It’s not all bad, says Bobby Cerini
As global financial turmoil continues to spread, we can anticipate a tough year ahead for the science communication sector. But will the news be all bad? No. Hard though the year ahead may be, it will almost certainly bring gains that make the sector leaner, more innovative and more effective in the long run.
Since its emergence in the 1970s, science communication as professional practice has boomed. Since the early 1980s, hundreds of new science communication institutions and initiatives have been created worldwide, with the Association of Science and Technology Centres, the world’s top body for science centres and museums, reporting a thirty-fold increase in its membership base since 1974.
In the UK, Millennium Commission and grant funding has enabled new science centres, visitor attractions and science festivals to blossom in almost every major city.
Such expansion in the sector has stimulated local economies, with the creation of many new jobs and business opportunities. Networks of science communication professionals have increased in size since the early 1990s, with more people independently make a living from science communication than ever before.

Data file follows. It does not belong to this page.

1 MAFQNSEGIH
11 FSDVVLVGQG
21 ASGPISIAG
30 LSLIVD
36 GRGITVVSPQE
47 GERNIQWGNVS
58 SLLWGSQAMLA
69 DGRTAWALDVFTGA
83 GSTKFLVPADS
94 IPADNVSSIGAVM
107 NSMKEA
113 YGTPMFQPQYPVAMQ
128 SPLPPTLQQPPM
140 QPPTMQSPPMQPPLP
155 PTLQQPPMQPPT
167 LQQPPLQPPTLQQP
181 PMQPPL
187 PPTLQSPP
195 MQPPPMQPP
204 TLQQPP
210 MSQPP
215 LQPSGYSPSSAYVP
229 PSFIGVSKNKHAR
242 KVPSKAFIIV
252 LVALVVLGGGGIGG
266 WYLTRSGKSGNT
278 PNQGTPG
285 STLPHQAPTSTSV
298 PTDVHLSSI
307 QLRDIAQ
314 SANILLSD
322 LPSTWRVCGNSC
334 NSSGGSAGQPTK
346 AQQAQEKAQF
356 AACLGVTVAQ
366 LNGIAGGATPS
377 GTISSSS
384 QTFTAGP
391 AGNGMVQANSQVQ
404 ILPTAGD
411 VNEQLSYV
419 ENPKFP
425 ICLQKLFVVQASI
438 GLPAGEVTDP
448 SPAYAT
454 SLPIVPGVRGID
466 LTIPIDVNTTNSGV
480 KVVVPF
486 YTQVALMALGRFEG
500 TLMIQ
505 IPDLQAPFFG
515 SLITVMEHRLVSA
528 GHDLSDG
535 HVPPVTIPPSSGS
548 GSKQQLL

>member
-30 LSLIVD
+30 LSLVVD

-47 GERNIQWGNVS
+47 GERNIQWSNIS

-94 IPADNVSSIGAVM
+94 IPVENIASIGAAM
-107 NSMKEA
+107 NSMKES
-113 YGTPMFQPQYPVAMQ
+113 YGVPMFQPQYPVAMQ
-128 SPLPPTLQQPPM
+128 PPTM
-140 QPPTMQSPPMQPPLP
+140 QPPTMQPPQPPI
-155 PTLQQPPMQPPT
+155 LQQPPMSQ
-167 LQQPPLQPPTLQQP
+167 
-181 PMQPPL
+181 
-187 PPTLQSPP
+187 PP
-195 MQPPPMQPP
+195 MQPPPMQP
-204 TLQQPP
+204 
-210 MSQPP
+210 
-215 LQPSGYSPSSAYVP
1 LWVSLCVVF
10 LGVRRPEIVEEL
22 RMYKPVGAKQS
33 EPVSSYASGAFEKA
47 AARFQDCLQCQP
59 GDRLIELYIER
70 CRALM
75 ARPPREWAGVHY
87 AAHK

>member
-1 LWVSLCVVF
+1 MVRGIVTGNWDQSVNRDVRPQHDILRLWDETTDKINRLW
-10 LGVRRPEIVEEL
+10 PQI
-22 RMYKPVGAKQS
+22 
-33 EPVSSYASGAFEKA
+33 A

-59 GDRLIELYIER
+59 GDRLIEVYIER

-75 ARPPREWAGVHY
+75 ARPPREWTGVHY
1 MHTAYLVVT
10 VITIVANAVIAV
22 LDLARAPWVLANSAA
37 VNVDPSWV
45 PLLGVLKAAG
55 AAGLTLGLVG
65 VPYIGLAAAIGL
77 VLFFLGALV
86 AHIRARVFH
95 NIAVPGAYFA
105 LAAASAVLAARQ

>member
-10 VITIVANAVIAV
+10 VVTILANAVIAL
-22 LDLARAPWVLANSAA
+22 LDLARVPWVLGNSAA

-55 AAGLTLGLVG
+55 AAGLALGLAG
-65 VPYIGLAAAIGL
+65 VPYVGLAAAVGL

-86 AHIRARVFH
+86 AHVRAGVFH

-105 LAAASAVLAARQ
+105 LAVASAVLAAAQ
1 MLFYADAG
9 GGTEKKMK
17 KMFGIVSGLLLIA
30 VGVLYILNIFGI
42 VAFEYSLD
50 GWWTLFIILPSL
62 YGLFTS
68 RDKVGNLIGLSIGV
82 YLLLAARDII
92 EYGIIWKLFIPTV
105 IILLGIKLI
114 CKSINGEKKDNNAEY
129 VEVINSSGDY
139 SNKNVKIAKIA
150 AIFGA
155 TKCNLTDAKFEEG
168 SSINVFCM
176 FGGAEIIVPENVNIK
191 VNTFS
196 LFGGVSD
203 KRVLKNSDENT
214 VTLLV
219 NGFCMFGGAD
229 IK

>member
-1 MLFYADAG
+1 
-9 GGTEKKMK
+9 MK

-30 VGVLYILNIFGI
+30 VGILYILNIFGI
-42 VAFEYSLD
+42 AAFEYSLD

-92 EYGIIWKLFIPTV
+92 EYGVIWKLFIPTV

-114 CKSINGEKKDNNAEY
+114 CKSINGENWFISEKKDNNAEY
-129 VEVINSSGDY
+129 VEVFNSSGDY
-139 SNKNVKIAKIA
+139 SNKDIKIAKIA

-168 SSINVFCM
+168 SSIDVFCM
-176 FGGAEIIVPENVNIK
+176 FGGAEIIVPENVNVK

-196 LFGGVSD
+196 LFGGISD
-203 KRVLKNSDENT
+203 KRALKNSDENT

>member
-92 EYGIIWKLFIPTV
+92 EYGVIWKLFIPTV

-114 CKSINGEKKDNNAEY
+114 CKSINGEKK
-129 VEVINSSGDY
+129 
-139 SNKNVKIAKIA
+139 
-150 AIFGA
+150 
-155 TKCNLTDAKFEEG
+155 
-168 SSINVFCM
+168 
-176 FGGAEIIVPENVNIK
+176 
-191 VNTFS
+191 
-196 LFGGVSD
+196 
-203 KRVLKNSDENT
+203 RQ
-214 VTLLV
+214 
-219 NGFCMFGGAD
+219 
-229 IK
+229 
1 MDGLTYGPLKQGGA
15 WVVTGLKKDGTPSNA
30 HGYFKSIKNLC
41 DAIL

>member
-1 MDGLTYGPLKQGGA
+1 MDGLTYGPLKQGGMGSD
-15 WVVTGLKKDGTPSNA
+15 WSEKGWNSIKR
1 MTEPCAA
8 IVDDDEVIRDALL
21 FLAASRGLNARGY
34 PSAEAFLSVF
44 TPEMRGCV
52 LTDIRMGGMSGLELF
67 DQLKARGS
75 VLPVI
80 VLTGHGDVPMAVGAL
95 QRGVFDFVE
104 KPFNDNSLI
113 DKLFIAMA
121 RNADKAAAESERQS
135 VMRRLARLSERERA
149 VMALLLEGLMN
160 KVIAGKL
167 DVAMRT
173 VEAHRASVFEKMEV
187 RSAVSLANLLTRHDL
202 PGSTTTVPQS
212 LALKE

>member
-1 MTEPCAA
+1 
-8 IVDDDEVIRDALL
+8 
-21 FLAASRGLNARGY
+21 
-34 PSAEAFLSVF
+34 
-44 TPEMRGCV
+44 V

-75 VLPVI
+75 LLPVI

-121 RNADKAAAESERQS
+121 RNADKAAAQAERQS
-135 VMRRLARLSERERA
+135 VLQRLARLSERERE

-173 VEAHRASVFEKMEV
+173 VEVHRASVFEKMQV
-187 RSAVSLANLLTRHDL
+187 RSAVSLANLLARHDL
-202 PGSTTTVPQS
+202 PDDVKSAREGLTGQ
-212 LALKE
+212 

While ongoing operational funding is almost impossible to secure, grant opportunities for new initiatives and cross-sector collaborations have flourished. Servicing this demand, an array of independent, small-to-medium sized enterprises (SMEs) have sprung up, providing every conceivable service – from video production, exhibition and web design, and live performance, to science writing, training and administration services.
One downside is that those working in the sector generally have poor job security, making them vulnerable when global, national or local economies contract. Until now this hasn’t been a problem, with the shift from industrial to creative economies providing ample opportunities for bright young graduates. While decent science research jobs have been hard to find, and harder still to keep, interesting careers in science communication are relatively easy to establish, and have often also been better paid.
But in a major economic downturn, governments are unlikely to bail out SMEs, and many of those without good cash buffers will almost certainly fail. With the value of investments savaged, funding agencies and corporate backers have far less cash to spend, and those dependent on grant money or corporate philanthropy for their survival will be competing for a much smaller pot of money.